To read more on the British Government's use of civil recovery actions to attack mortgage fraud and money laundering operations, see:

ARA freezes #11.8 million of property in Manchester
Manchester Property Portfolio at Heart of Fraud Scandal

Tuesday, January 23, 2007

Recent Mortgage Fraud Links From Around The Country

The following links are to recent stories involving home flipping, loan flipping, and a "Double HUD" scheme.

New Orleans, Louisiana
2nd man guilty in house scam (1-20-07)
(HUD was left stuck with defaulted loan)

Kansas City, Missouri
Investor’s fraud spurs lawsuit (1-20-07)
(California man claims he was a victim of Brent Barber’s property flipping)

Cinncinati, Ohio
Thousands face loss of homes (1-22-07)
(Rash of foreclosures stirs debate on blame)

Washington, D.C. (District of Columbia)
Originator Gets 24 Year Sentence in $5.2 Million Fraud Conspiracy (12-27-06)

Chattanooga, Tennessee
Prosecutor Says Wilkins Got Cash From "Double HUD" Scheme (1-22-07)

Two Former Pro Athletes Testify In Atlanta "Flipping" Trial

An ex-NBA player and an ex-NFL player have testified on behalf of the prosecution in an ongoing mortgage fraud trial in Atlanta Federal Court, according to an article in Daily Report reported at Both have testified that their dealings with one of the defendants left them a total of $350,000 lighter in the wallet.

(My January 17 post links to an article announcing the beginning of this trial.)

To read more, see:

Athletes caught up in mortgage fraud case (Two testify that deals with defendant Phil Hill cost a total of $350,000) (link no longer available)

Go here for other posts on the Phillip E. Hill property flipping operation.

Houston DA Indicts 8 In Alleged Scam Involving 300 Homes Worth Over $40 Million

The Harris County District Attorney's Office has announced the indictment of eight Houston-area individuals in connection with alleged mortgage fraud that entangled 300 homes worth more than $40 million.

An article in the Houston Chronicle, reported at, reports that, according to authorities, "[n]ot all of the individuals indicted on felony theft charges worked together, but one common escrow agent was involved in all the transactions."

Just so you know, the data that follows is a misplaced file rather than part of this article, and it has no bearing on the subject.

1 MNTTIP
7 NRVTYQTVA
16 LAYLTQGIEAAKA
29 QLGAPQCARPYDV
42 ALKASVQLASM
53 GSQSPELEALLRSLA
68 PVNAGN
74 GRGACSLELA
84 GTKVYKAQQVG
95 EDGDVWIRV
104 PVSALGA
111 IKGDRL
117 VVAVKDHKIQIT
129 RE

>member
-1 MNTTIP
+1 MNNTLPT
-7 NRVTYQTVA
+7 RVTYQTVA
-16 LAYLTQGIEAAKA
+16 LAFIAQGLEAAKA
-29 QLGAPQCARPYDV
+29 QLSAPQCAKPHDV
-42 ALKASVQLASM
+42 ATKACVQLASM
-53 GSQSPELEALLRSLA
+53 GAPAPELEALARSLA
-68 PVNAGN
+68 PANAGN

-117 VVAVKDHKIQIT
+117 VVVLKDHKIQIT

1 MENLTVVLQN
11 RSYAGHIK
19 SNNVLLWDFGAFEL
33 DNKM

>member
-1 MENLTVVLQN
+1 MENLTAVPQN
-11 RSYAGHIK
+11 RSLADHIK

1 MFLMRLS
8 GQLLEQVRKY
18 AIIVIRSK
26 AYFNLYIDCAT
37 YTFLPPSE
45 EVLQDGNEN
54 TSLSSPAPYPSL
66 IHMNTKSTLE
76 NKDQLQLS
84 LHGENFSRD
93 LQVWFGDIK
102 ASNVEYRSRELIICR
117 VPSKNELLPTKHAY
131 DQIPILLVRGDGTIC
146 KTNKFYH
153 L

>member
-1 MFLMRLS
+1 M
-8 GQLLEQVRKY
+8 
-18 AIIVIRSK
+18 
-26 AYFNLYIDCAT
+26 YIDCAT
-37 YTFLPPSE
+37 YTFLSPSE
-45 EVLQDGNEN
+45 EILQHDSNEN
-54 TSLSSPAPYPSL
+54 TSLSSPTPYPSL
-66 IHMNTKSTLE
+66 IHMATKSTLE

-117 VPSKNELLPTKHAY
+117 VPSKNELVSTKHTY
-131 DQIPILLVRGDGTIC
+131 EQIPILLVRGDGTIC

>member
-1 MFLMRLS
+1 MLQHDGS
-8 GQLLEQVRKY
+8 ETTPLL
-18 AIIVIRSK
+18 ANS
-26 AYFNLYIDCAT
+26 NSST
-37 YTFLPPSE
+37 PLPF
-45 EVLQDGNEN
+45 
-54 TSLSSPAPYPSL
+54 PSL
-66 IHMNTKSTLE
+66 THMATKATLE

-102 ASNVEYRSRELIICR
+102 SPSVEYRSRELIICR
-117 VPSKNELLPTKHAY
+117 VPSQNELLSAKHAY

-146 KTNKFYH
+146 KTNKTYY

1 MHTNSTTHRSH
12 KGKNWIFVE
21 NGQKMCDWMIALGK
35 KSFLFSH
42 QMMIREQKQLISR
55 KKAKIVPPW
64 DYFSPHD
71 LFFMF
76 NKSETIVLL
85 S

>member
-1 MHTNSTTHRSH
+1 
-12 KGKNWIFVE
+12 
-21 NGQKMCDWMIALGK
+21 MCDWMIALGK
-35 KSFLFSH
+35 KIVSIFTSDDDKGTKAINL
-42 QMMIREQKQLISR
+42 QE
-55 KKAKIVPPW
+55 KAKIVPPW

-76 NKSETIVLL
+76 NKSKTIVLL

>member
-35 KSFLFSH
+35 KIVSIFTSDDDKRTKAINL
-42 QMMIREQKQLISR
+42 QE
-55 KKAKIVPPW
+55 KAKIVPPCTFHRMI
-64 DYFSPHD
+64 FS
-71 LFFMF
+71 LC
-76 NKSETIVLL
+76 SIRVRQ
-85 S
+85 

To read more, see:

Eight indicted in mortgage cases
(Officials say inflating loan amounts one aspect of schemes)

Wahington Couple Victimized By Family Friend; Mortgage Forgery Involved

An elderly Ridgefield, Washington couple was financially victimized by a family friend whom they had taken into their home and treated like a member of the family. The theft, estimated at more than $125,000, included a forgery of their name to obtain a home equity line of credit on the couple's farm.

The scam artist is scheduled to appear in court tomorrow (January 24) and plead guilty to identity theft, forgery and first degree theft and is looking at a 15 month prison sentence.

To read more, see Sparky's instincts were spot on, reported by The Oregonian, at

Arizona Lawmaker Introduces Legislation To Aid Prosecutors In Pursuing Mortgage Fraudsters

An Arizona state senator introduced Senate bill 1221 yesterday in the Arizona legislature, which would reportedly make it easier for state prosecutors to prosecute mortgage fraud in Arizona, according to this article in The Arizona Republic, reported at

Felecia Rotellini, superintendent of the Arizona Department of Financial Institutions, "[s]aid her agency was deluged with calls Monday from people reporting cash-back deals and other potential mortgage fraud" in response to Sunday's story in The Republic (which I posted on here).

According to the article, "Sunday's ... story also struck a cord with people in the real estate industry and homeowners across the Valley as more than 350 people e-mailed or phoned with concerns or accounts of deals they thought were fishy. [...] Dozens of people provided details on cash-back deals or sales that suggested cash-back pricing. Most asked to remain anonymous."